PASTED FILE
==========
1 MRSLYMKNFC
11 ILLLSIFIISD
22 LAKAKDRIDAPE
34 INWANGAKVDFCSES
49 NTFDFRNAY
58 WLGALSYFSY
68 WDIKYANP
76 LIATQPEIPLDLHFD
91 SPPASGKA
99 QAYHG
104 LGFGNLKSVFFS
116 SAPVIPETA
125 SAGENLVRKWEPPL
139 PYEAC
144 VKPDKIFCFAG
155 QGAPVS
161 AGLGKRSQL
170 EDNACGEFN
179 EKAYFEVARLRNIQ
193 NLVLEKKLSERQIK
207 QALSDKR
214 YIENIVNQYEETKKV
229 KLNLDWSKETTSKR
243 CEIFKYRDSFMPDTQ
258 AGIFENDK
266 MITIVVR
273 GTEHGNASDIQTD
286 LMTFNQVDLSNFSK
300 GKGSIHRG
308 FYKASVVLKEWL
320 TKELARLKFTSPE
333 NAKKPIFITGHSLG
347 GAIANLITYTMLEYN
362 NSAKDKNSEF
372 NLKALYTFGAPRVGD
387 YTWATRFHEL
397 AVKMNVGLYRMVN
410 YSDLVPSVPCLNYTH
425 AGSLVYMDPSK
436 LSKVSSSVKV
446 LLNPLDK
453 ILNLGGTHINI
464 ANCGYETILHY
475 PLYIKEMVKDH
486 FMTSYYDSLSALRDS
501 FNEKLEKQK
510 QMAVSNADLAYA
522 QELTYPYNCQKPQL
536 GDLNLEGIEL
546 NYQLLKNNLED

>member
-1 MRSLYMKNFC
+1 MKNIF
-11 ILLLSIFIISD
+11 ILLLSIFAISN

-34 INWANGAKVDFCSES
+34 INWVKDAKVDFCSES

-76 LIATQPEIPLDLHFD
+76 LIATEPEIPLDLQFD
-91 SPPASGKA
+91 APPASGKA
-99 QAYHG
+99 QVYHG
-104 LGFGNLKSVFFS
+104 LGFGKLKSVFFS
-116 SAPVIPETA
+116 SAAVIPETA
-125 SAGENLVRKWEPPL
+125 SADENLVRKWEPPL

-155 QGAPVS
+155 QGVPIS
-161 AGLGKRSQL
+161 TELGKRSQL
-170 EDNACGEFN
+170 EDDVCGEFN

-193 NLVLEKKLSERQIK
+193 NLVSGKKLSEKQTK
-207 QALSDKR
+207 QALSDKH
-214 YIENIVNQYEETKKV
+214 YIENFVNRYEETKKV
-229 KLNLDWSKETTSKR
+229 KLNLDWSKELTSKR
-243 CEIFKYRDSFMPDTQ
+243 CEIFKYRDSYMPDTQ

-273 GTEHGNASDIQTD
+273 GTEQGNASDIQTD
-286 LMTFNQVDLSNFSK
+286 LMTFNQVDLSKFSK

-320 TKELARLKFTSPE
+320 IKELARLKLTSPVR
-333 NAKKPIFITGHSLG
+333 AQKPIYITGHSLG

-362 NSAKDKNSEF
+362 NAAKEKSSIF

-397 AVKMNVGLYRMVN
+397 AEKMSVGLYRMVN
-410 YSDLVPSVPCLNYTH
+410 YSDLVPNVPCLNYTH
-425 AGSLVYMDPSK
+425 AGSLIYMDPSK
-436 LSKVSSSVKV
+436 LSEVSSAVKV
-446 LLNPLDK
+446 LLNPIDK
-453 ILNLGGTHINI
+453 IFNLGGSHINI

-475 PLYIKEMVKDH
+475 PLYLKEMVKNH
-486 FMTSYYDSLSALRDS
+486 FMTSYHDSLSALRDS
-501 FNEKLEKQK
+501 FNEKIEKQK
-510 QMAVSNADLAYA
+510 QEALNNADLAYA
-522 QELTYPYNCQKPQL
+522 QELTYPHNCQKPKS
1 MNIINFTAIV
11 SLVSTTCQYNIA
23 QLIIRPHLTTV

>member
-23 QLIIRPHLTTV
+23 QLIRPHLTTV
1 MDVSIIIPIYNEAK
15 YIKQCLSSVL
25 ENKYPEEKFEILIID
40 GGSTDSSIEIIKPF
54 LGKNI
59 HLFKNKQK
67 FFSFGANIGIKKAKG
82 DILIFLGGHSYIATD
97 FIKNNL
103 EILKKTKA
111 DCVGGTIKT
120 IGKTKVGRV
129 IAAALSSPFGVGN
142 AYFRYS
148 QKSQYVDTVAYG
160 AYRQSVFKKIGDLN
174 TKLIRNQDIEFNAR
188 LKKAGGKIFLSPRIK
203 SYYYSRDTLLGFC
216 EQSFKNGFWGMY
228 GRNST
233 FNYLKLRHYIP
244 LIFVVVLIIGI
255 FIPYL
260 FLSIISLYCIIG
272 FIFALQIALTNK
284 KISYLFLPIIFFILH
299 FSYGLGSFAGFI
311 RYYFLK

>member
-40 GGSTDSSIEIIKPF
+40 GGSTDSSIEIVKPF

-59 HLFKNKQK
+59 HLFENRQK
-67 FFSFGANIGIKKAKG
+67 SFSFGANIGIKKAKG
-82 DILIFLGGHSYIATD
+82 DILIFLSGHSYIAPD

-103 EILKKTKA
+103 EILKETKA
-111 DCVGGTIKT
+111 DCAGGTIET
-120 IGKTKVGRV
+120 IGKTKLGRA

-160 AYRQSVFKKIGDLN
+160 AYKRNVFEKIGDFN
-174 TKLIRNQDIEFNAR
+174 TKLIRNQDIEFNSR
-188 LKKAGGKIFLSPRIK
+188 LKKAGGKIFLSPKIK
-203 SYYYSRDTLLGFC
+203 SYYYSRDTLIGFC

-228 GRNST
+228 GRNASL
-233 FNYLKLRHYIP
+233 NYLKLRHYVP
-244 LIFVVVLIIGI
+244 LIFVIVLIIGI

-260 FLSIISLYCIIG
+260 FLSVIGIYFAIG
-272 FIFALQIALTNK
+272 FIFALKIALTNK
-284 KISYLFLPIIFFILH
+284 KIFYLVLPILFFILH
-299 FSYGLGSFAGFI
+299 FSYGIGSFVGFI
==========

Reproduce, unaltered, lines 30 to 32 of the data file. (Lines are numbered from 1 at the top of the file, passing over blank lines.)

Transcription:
308 FYKASVVLKEWL
320 TKELARLKFTSPE
333 NAKKPIFITGHSLG